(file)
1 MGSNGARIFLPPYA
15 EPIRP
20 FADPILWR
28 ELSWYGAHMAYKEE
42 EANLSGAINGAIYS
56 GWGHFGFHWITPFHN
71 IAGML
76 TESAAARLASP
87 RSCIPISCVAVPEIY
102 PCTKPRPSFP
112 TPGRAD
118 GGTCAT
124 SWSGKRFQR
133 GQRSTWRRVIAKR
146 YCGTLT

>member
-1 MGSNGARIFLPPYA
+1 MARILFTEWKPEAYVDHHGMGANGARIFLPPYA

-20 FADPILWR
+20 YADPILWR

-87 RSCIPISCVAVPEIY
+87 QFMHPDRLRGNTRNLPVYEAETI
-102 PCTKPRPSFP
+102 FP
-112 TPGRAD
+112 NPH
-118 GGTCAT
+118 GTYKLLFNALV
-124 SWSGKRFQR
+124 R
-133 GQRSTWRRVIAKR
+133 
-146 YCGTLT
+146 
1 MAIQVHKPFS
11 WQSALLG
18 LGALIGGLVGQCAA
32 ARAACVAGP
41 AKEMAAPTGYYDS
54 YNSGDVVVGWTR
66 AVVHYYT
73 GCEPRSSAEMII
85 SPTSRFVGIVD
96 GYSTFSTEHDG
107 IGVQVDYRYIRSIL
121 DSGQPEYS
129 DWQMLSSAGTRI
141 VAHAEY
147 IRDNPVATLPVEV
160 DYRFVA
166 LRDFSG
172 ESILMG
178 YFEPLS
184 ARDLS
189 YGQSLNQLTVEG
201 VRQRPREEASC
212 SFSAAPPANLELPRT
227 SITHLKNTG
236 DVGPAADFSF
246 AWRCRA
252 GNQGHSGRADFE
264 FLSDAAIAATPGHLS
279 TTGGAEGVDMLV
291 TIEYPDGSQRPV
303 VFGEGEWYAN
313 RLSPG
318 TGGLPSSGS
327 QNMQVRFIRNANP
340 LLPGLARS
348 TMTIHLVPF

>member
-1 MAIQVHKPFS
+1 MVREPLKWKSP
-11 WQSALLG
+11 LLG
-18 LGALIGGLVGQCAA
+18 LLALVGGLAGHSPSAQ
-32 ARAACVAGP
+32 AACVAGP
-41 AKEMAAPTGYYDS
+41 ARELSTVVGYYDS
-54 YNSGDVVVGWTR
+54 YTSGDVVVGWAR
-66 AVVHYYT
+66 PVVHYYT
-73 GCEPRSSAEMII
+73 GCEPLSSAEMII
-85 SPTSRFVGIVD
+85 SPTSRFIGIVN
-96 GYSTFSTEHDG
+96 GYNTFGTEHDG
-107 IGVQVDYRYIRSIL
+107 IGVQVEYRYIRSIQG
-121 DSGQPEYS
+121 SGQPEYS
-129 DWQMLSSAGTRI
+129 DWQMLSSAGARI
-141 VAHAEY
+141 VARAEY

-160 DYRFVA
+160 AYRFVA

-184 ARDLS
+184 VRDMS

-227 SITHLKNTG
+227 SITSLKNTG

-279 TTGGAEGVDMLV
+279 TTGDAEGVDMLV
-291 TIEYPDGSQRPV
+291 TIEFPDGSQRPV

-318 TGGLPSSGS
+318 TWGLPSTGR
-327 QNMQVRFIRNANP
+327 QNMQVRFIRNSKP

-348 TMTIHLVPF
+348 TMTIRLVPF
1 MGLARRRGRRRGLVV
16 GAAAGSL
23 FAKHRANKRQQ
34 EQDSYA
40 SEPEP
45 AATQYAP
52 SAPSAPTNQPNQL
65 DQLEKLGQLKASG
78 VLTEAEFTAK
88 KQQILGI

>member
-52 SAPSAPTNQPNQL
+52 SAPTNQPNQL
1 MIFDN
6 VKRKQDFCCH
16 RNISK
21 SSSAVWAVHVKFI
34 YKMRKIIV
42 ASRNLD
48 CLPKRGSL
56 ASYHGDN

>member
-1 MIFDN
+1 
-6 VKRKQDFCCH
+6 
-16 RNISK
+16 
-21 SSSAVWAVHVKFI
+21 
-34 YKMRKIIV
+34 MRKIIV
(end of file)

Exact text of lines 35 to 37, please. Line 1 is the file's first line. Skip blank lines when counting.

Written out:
1 MAIQVHKPFS
11 WQSALLG
18 LGALIGGLVGQCAA